Etymology
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Words related to tincture

dunk (v.)

1919, "to dip (something) into a beverage or other liquid," American English, from Pennsylvania German dunke "to dip," from Middle High German dunken, from Old High German dunkon, thunkon "to soak," from PIE root *teng- "to soak" (see tincture). The basketball sense "jump up and push (the ball) down through the basket" is recorded by 1935 as a verb (implied in dunking), 1967 as a noun (earlier dunk shot, 1950). Related: Dunked.

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stain (v.)
late 14c., "damage or blemish the appearance of," probably representing a merger of Old Norse steina "to paint, color, stain," and a shortened form of Middle English disteynen "to discolor or stain," from Old French desteign-, stem of desteindre "to remove the color" (Modern French déteindre), from des- (from Latin dis- "remove;" see dis-) + Old French teindre "to dye," from Latin tingere (see tincture). Meaning "to color" (fabric, wood, etc.) is from 1650s. Intransitive sense "to become stained, take stain" is from 1877. Related: Stained; staining. Stained glass is attested from 1791.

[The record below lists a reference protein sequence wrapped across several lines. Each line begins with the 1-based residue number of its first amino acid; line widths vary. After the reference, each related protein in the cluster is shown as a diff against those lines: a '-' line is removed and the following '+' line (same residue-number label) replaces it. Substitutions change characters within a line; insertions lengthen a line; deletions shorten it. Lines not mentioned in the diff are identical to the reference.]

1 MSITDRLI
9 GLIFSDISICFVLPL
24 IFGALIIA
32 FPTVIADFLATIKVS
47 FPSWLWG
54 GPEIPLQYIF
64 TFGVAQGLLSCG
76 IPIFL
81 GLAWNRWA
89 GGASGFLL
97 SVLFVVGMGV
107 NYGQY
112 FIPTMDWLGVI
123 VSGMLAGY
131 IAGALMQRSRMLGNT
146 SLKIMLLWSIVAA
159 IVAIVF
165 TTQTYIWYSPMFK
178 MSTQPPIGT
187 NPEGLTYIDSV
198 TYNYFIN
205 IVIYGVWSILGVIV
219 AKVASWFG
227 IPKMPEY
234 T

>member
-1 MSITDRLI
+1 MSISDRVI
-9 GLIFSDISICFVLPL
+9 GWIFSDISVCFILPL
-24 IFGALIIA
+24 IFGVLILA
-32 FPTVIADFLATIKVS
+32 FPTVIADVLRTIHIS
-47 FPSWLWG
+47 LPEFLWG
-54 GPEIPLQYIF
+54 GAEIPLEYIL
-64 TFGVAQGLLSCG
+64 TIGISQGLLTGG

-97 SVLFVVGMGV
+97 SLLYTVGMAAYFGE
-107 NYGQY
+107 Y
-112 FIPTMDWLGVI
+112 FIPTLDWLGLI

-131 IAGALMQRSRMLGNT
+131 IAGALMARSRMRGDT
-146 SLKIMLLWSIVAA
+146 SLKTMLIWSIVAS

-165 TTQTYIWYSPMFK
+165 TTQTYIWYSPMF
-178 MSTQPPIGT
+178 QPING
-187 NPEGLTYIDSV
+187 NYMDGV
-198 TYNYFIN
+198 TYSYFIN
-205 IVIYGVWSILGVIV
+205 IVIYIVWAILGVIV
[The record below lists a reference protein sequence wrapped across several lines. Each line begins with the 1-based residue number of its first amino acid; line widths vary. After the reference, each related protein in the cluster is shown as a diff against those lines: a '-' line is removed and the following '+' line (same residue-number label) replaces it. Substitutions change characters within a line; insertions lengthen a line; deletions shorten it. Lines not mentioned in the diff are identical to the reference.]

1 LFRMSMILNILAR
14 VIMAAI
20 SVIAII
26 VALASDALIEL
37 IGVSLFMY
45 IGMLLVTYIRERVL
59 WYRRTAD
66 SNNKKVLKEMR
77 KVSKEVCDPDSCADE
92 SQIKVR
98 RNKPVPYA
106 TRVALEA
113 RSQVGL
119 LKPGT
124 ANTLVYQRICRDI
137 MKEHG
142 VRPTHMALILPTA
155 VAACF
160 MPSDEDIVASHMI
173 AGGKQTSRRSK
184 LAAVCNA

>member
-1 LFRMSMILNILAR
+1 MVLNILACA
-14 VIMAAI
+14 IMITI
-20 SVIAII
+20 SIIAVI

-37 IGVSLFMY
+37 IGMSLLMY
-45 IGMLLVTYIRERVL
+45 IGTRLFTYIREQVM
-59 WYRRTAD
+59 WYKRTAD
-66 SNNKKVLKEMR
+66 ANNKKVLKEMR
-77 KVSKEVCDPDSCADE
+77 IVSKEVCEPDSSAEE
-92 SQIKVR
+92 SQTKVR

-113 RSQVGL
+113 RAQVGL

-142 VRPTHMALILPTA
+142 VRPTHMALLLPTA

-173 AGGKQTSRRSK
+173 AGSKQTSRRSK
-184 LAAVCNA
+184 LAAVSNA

taint (v.)

1570s, "to corrupt, contaminate," also "to touch, tinge, imbue slightly" (1590s), from Middle English teynten "to convict, prove guilty" (late 14c.), which is partly from Old French ataint, past participle of ataindre "to touch upon, seize" (see attainder). It also is from Anglo-French teinter "to color, dye" (early 15c.), from Old French teint (12c.), past participle of teindre "to dye, color," from Latin tingere (see tincture). Related: Tainted; tainting.

taint (n.)
c. 1600, "stain, spot," from Old French teint "color, hue, dye, stain," from Latin tinctus "a dyeing," from tingere "to dye" (see tincture). Meaning "a moral stain, corruption, contaminating influence" is from 1610s.
tinct (n.)
"color, tint," c. 1600, from Latin tinctus "a dyeing," from tingere "to dye" (see tincture).
tinge (v.)

late 15c., "to dye, color slightly," from Latin tingere "to dye, color" (see tincture). Related: Tinged; tingeing. The noun is first recorded 1752.

tint (n.)
"color," 1717, alteration of tinct (c. 1600), from Latin tinctus "a dyeing," from tingere "to dye" (see tincture); influenced by Italian tinta "tint, hue," from Latin tinctus.